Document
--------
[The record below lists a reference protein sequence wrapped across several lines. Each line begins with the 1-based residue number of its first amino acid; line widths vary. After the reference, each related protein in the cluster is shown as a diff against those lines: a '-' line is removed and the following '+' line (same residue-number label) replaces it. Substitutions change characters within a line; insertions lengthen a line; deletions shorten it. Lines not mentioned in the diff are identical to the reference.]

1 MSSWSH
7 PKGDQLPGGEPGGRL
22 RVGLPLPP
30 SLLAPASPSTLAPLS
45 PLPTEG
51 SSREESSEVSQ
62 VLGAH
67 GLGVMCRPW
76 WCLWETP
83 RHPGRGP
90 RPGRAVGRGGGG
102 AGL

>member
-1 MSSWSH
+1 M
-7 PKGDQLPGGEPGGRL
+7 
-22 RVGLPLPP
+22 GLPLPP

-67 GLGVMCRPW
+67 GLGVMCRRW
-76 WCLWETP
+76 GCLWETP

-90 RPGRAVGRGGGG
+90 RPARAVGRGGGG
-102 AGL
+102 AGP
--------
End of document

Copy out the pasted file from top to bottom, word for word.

[The record below lists a reference protein sequence wrapped across several lines. Each line begins with the 1-based residue number of its first amino acid; line widths vary. After the reference, each related protein in the cluster is shown as a diff against those lines: a '-' line is removed and the following '+' line (same residue-number label) replaces it. Substitutions change characters within a line; insertions lengthen a line; deletions shorten it. Lines not mentioned in the diff are identical to the reference.]

1 MSSWSH
7 PKGDQLPGGEPGGRL
22 RVGLPLPP
30 SLLAPASPSTLAPLS
45 PLPTEG
51 SSREESSEVSQ
62 VLGAH
67 GLGVMCRPW
76 WCLWETP
83 RHPGRGP
90 RPGRAVGRGGGG
102 AGL

>member
-1 MSSWSH
+1 M
-7 PKGDQLPGGEPGGRL
+7 
-22 RVGLPLPP
+22 GLPLPP

-67 GLGVMCRPW
+67 GLGVMCRRW
-76 WCLWETP
+76 GCLWETP

-90 RPGRAVGRGGGG
+90 RPARAVGRGGGG
-102 AGL
+102 AGP